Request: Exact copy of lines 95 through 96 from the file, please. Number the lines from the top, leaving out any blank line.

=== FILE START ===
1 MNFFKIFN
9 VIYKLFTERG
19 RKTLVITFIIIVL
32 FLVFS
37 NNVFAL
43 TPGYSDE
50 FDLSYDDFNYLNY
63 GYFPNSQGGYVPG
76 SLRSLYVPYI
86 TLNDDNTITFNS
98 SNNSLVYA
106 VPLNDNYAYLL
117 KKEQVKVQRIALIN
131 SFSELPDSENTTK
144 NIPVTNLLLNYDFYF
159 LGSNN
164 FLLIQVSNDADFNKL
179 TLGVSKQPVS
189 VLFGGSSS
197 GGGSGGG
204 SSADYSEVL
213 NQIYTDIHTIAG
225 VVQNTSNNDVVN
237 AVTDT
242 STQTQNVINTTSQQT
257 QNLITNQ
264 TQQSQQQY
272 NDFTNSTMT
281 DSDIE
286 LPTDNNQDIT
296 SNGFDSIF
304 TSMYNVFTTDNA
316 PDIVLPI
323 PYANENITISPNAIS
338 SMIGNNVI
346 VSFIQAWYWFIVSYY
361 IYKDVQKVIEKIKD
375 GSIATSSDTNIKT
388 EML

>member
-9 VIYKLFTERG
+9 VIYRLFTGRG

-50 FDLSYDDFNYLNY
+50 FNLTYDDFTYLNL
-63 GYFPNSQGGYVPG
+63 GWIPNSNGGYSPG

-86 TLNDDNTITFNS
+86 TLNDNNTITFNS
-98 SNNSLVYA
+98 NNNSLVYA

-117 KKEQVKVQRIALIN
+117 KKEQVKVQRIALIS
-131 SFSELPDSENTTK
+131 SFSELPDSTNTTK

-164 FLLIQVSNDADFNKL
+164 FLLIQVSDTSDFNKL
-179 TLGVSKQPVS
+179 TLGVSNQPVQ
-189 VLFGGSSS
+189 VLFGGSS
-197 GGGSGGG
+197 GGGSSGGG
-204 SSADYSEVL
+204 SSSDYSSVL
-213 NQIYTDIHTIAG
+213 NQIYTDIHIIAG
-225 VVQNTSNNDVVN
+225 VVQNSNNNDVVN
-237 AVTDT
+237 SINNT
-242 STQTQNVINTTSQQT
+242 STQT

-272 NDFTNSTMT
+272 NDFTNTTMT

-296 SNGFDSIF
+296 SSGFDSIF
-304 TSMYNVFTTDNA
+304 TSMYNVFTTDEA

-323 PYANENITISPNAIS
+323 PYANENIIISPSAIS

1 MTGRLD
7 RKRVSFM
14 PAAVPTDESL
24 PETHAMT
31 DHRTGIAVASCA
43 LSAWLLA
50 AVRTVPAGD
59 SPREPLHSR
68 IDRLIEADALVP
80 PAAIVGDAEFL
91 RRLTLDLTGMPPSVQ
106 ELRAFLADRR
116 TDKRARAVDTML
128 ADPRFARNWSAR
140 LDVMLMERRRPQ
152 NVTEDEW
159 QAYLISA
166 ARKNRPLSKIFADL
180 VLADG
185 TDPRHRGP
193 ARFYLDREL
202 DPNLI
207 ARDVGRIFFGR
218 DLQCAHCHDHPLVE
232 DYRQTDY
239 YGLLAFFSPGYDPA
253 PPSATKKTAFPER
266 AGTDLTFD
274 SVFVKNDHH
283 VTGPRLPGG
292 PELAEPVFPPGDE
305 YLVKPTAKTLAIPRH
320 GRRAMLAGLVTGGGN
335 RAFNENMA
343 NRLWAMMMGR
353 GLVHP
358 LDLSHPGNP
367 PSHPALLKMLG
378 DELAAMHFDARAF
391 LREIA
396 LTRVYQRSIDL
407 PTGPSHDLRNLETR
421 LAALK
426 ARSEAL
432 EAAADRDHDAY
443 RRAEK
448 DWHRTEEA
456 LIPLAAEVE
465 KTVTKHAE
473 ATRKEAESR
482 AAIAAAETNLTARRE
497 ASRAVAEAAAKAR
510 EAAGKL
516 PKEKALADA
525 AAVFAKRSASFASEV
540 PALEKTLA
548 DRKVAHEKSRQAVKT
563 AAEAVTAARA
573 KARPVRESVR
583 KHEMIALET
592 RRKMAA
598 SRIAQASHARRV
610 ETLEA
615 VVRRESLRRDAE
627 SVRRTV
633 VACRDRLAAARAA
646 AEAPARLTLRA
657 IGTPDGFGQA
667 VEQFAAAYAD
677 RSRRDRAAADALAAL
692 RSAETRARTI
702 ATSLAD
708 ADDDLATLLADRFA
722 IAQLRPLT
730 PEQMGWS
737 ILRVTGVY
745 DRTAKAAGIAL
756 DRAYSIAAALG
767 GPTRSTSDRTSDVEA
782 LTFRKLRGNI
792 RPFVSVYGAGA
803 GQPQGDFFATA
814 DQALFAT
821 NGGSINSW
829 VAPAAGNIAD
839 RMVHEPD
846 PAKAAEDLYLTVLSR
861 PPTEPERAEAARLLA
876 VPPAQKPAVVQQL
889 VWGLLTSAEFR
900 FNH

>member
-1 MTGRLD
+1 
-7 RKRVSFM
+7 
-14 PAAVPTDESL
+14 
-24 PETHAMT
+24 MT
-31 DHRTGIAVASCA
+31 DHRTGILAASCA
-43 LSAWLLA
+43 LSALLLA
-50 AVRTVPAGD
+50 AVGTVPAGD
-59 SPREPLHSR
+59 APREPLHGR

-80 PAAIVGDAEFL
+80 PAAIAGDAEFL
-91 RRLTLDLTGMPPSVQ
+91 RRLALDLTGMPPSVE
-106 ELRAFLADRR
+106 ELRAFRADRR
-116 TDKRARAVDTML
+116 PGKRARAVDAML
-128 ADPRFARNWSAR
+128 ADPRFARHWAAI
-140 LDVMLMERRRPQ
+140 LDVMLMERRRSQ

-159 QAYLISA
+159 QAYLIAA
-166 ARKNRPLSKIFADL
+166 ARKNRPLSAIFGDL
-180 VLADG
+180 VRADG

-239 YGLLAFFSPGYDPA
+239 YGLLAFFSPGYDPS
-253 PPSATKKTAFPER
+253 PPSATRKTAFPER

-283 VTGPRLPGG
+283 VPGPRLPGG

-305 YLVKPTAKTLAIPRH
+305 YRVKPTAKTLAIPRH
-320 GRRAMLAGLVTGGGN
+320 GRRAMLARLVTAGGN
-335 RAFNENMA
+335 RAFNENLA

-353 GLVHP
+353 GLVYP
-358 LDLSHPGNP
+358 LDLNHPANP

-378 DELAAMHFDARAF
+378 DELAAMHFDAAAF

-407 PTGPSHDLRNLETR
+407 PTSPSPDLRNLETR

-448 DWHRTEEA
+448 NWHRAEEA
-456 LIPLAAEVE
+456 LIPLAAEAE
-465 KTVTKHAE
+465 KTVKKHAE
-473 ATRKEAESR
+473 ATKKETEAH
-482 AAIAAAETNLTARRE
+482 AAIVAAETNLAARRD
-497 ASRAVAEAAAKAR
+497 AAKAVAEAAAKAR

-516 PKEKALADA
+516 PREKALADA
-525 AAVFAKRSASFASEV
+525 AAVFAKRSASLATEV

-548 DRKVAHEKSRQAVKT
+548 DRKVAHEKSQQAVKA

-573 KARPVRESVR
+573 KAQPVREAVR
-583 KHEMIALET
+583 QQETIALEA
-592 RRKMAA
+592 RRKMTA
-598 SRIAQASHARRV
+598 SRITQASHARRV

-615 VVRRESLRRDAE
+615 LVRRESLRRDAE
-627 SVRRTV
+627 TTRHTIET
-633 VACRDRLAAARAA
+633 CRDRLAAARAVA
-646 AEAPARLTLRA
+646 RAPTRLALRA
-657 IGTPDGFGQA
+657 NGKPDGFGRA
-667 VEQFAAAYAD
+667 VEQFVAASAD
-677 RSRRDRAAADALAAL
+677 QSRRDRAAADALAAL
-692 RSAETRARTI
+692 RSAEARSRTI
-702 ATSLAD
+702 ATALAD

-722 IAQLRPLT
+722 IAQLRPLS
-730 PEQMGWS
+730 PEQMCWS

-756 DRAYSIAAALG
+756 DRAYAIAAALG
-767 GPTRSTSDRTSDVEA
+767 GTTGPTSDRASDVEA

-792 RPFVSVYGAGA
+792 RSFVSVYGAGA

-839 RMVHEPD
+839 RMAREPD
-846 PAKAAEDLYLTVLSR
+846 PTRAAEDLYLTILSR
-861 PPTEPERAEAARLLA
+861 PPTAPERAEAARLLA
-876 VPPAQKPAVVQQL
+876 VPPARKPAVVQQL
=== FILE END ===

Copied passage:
140 LDVMLMERRRPQ
152 NVTEDEW